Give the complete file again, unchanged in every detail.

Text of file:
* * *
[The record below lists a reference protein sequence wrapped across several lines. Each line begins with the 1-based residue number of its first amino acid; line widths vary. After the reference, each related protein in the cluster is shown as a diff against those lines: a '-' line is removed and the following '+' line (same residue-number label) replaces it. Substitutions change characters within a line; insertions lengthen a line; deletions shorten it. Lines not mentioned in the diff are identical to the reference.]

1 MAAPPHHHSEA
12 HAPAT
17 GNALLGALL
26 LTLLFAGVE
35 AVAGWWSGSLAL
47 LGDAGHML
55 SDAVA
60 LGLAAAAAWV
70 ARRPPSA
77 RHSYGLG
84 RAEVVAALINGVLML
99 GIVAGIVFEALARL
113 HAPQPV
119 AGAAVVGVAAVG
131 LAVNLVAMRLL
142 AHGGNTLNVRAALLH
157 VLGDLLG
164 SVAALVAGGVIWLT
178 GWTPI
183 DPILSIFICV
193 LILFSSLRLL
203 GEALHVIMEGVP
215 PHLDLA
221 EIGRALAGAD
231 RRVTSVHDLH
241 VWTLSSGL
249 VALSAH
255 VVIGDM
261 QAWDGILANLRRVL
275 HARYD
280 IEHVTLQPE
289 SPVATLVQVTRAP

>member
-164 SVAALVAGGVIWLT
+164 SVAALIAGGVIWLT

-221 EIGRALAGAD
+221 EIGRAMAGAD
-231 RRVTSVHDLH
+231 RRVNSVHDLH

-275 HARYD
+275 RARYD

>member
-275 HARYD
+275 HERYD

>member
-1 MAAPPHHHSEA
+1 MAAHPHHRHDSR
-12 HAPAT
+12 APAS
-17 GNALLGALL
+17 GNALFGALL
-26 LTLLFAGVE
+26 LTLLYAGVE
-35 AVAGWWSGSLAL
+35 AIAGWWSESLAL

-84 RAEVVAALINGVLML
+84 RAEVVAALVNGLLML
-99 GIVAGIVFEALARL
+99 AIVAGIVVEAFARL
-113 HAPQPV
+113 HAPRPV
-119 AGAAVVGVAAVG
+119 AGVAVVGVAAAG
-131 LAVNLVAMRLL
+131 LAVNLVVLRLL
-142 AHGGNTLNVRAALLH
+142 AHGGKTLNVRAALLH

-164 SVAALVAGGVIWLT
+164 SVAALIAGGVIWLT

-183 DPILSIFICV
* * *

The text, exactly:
[The record below lists a reference protein sequence wrapped across several lines. Each line begins with the 1-based residue number of its first amino acid; line widths vary. After the reference, each related protein in the cluster is shown as a diff against those lines: a '-' line is removed and the following '+' line (same residue-number label) replaces it. Substitutions change characters within a line; insertions lengthen a line; deletions shorten it. Lines not mentioned in the diff are identical to the reference.]

1 MAAPPHHHSEA
12 HAPAT
17 GNALLGALL
26 LTLLFAGVE
35 AVAGWWSGSLAL
47 LGDAGHML
55 SDAVA
60 LGLAAAAAWV
70 ARRPPSA
77 RHSYGLG
84 RAEVVAALINGVLML
99 GIVAGIVFEALARL
113 HAPQPV
119 AGAAVVGVAAVG
131 LAVNLVAMRLL
142 AHGGNTLNVRAALLH
157 VLGDLLG
164 SVAALVAGGVIWLT
178 GWTPI
183 DPILSIFICV
193 LILFSSLRLL
203 GEALHVIMEGVP
215 PHLDLA
221 EIGRALAGAD
231 RRVTSVHDLH
241 VWTLSSGL
249 VALSAH
255 VVIGDM
261 QAWDGILANLRRVL
275 HARYD
280 IEHVTLQPE
289 SPVATLVQVTRAP

>member
-164 SVAALVAGGVIWLT
+164 SVAALIAGGVIWLT

-221 EIGRALAGAD
+221 EIGRAMAGAD
-231 RRVTSVHDLH
+231 RRVNSVHDLH

-275 HARYD
+275 RARYD

>member
-275 HARYD
+275 HERYD

>member
-1 MAAPPHHHSEA
+1 MAAHPHHRHDSR
-12 HAPAT
+12 APAS
-17 GNALLGALL
+17 GNALFGALL
-26 LTLLFAGVE
+26 LTLLYAGVE
-35 AVAGWWSGSLAL
+35 AIAGWWSESLAL

-84 RAEVVAALINGVLML
+84 RAEVVAALVNGLLML
-99 GIVAGIVFEALARL
+99 AIVAGIVVEAFARL
-113 HAPQPV
+113 HAPRPV
-119 AGAAVVGVAAVG
+119 AGVAVVGVAAAG
-131 LAVNLVAMRLL
+131 LAVNLVVLRLL
-142 AHGGNTLNVRAALLH
+142 AHGGKTLNVRAALLH

-164 SVAALVAGGVIWLT
+164 SVAALIAGGVIWLT

-183 DPILSIFICV